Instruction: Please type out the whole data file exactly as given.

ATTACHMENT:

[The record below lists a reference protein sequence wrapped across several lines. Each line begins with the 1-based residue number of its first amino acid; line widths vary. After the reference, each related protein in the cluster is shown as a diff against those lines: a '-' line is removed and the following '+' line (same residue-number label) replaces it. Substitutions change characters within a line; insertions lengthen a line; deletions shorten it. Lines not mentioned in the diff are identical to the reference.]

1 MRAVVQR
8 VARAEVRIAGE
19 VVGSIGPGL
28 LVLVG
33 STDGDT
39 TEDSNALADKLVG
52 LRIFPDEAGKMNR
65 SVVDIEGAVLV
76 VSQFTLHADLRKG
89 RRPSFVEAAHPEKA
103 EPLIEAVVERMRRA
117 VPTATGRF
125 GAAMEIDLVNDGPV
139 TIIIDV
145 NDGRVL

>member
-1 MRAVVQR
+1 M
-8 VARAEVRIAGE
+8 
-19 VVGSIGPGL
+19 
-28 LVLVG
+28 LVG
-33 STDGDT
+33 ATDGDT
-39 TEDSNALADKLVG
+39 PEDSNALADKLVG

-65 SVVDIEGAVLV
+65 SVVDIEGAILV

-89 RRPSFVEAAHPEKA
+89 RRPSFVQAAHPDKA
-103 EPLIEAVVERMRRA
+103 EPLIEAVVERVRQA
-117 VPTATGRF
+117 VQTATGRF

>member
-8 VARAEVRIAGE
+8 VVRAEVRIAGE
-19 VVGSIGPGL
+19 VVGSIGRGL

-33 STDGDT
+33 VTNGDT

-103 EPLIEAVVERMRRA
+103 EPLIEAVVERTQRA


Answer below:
[The record below lists a reference protein sequence wrapped across several lines. Each line begins with the 1-based residue number of its first amino acid; line widths vary. After the reference, each related protein in the cluster is shown as a diff against those lines: a '-' line is removed and the following '+' line (same residue-number label) replaces it. Substitutions change characters within a line; insertions lengthen a line; deletions shorten it. Lines not mentioned in the diff are identical to the reference.]

1 MRAVVQR
8 VARAEVRIAGE
19 VVGSIGPGL
28 LVLVG
33 STDGDT
39 TEDSNALADKLVG
52 LRIFPDEAGKMNR
65 SVVDIEGAVLV
76 VSQFTLHADLRKG
89 RRPSFVEAAHPEKA
103 EPLIEAVVERMRRA
117 VPTATGRF
125 GAAMEIDLVNDGPV
139 TIIIDV
145 NDGRVL

>member
-1 MRAVVQR
+1 M
-8 VARAEVRIAGE
+8 
-19 VVGSIGPGL
+19 
-28 LVLVG
+28 LVG
-33 STDGDT
+33 ATDGDT
-39 TEDSNALADKLVG
+39 PEDSNALADKLVG

-65 SVVDIEGAVLV
+65 SVVDIEGAILV

-89 RRPSFVEAAHPEKA
+89 RRPSFVQAAHPDKA
-103 EPLIEAVVERMRRA
+103 EPLIEAVVERVRQA
-117 VPTATGRF
+117 VQTATGRF

>member
-8 VARAEVRIAGE
+8 VVRAEVRIAGE
-19 VVGSIGPGL
+19 VVGSIGRGL

-33 STDGDT
+33 VTNGDT

-103 EPLIEAVVERMRRA
+103 EPLIEAVVERTQRA